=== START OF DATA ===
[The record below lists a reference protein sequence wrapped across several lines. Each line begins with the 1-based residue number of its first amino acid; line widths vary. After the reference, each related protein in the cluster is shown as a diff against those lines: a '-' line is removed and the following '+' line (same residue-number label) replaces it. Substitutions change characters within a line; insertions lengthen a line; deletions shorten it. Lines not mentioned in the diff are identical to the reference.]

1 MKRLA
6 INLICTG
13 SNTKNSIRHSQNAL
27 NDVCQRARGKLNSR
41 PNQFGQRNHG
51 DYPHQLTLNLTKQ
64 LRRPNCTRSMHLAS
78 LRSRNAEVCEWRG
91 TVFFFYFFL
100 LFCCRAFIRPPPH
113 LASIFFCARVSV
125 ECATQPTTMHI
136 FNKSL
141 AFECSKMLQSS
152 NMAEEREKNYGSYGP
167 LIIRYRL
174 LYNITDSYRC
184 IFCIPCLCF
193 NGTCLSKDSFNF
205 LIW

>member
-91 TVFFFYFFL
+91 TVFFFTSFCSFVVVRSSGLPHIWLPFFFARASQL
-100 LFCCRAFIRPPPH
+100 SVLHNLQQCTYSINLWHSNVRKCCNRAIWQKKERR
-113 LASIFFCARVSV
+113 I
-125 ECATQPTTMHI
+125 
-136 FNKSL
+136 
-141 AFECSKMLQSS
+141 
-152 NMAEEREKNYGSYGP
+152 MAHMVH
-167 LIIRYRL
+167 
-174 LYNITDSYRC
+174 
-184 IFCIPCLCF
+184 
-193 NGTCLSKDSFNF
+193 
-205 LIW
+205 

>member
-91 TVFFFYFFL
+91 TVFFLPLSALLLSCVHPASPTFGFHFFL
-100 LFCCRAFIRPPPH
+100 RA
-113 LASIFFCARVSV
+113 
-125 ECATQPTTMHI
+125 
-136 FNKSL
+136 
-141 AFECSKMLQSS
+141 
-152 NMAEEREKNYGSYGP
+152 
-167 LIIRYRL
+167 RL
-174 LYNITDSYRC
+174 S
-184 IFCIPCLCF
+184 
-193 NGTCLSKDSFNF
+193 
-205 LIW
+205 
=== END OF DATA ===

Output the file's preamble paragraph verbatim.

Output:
[The record below lists a reference protein sequence wrapped across several lines. Each line begins with the 1-based residue number of its first amino acid; line widths vary. After the reference, each related protein in the cluster is shown as a diff against those lines: a '-' line is removed and the following '+' line (same residue-number label) replaces it. Substitutions change characters within a line; insertions lengthen a line; deletions shorten it. Lines not mentioned in the diff are identical to the reference.]